Varon, who leads the hospital's coronavirus unit, was dressed in full personal protective equipment (PPE) when he stopped to wrap his arms around a man being treated in the hospital's intensive care unit (ICU).
The photograph, taken by a Getty photographer, quickly went viral as the United States continues to see more than 100,000 newly diagnosed cases of COVID-19 daily.
"He was very sad because he's in a room where he knows nobody," Varon told "Good Morning America" of the patient, who was not identified. "We come in dressed like astronauts, and even though I usually have my picture with me so they can know who I am when I go to see them, it's very frustrating for the patients, and he was very emotional."
"And just when I heard [his emotion], I hugged him," Varon added.
Varon said the journey of fighting COVID-19 has been taxing not just for patients, but for medical staff like himself. He described working around-the-clock, day after day to care for patients.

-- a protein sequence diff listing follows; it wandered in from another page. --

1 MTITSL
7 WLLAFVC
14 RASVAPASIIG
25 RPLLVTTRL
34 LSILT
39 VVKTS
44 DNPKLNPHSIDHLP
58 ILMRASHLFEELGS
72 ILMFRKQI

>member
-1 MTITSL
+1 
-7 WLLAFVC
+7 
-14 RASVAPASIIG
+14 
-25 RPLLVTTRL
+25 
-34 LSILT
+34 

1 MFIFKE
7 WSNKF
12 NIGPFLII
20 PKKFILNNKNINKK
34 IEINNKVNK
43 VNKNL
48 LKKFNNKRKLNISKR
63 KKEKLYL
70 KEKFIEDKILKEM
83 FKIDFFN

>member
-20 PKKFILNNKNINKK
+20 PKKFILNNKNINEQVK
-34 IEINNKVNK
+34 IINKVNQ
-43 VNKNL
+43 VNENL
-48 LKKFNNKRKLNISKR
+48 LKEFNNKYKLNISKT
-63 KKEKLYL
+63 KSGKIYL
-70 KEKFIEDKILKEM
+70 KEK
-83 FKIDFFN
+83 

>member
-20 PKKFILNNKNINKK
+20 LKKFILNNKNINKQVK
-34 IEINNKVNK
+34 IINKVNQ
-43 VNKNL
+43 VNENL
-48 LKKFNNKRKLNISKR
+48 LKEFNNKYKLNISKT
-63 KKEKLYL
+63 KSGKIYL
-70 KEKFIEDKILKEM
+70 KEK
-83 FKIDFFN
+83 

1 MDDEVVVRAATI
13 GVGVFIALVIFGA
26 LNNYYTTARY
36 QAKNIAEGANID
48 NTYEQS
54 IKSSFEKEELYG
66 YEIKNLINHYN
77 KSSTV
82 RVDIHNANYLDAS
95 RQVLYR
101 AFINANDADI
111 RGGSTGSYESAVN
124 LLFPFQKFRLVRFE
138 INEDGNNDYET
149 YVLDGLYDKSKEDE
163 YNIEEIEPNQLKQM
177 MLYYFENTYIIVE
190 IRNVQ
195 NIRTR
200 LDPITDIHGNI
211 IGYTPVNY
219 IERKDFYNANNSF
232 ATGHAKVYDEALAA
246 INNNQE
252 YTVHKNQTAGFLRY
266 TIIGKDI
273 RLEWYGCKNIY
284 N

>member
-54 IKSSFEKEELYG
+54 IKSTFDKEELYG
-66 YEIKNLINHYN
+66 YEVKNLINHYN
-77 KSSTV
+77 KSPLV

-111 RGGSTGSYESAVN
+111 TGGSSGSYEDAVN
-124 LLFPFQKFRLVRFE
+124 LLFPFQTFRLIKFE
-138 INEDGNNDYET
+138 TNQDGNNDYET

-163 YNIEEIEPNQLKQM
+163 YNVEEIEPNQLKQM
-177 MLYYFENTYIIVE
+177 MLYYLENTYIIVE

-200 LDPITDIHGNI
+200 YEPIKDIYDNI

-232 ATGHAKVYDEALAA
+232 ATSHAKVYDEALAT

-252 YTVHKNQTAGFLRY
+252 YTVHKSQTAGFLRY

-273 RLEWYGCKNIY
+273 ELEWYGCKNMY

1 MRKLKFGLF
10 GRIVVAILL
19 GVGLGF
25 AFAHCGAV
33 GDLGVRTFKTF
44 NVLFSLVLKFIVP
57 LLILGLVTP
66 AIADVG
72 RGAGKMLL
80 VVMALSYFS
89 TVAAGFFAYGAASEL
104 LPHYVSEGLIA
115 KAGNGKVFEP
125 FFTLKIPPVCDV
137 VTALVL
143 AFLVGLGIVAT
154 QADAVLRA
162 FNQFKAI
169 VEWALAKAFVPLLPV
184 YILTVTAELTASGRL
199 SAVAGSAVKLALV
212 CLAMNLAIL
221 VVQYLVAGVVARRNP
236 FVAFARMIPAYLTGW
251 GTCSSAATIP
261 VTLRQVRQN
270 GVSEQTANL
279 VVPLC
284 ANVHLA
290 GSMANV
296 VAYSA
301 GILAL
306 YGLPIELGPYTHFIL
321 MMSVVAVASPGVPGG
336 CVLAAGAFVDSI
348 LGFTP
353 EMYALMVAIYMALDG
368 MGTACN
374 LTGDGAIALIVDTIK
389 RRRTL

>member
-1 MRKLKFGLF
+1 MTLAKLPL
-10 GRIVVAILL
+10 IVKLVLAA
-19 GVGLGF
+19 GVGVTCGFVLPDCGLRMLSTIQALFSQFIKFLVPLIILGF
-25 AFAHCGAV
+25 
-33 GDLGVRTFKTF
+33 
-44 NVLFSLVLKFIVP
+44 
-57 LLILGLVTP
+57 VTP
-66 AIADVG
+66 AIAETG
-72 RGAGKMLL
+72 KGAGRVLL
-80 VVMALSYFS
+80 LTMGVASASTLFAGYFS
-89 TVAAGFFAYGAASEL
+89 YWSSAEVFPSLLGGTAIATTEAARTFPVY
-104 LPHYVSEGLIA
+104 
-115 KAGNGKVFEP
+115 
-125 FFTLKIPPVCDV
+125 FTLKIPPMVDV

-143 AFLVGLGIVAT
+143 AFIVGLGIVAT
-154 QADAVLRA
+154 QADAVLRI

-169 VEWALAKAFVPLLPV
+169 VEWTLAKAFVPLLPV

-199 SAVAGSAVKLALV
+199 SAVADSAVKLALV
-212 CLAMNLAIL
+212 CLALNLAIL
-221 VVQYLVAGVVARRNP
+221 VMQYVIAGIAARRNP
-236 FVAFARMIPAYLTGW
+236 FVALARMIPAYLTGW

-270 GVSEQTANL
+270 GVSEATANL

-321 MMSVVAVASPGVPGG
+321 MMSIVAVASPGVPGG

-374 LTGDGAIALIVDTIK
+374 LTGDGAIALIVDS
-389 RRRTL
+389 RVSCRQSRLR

"My days can be 16 hours ... and then when I get home, I get a million phone calls in the middle of the night," he said. "When I leave my home, I tell my wife, '[I'll] see you,' but I don't know when or what time. Sometimes I don't come back home the same day."
Hospitalizations of COVID-19 patients in the United States reached an all-time high of 93,238 on Sunday, according to the COVID Tracking Project. Current COVID-19 hospitalizations have gone up nearly every day since Oct. 25.
As the number of cases and hospitalizations continues to rise, Varon said he is particularly frustrated by people not practicing COVID-19 safety guidelines, including wearing a face mask and social distancing.
"We're frustrated because we see people, they come in very, very sick and when you ask them, 'How did you get [COVID-19]?,' they basically tell you that they didn't follow any of the things that we've been asking them to please follow -- no social distancing, no wearing masks, going to large gatherings," he said. "And then just coming to us near death."
"We are exhausted. We are tired," he said of his fellow doctors and nurses. "I have nurses [who] are in the middle of the day crying because they keep on getting patients and there are just not enough nurses that can help us."